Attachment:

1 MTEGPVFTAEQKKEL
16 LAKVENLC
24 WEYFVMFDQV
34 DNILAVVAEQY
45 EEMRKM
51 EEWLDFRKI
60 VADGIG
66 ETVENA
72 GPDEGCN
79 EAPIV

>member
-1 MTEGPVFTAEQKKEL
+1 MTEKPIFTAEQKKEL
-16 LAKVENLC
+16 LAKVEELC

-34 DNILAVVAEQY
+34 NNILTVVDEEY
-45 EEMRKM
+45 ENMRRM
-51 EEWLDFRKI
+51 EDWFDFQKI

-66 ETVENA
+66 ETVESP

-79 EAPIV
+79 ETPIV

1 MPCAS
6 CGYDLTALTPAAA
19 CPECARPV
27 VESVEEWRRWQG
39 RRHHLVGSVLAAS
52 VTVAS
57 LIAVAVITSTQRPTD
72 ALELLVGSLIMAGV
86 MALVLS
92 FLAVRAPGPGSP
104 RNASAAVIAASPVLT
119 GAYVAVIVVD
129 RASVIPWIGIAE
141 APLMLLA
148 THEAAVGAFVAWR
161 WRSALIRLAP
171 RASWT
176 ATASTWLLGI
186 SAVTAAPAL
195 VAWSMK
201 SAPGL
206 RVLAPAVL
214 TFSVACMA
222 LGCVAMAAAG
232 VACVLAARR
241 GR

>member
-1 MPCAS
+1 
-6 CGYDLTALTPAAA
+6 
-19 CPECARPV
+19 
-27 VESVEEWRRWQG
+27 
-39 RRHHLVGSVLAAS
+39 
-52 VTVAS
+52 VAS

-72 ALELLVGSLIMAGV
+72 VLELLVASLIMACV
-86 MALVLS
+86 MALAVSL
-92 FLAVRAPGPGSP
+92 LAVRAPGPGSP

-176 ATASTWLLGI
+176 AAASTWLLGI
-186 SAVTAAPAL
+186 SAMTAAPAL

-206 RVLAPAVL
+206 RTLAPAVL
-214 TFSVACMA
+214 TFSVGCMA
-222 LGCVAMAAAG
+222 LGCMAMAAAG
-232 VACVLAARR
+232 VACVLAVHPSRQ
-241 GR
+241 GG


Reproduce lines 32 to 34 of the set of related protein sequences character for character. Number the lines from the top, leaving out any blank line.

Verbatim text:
57 LIAVAVITSTQRPTD
72 ALELLVGSLIMAGV
86 MALVLS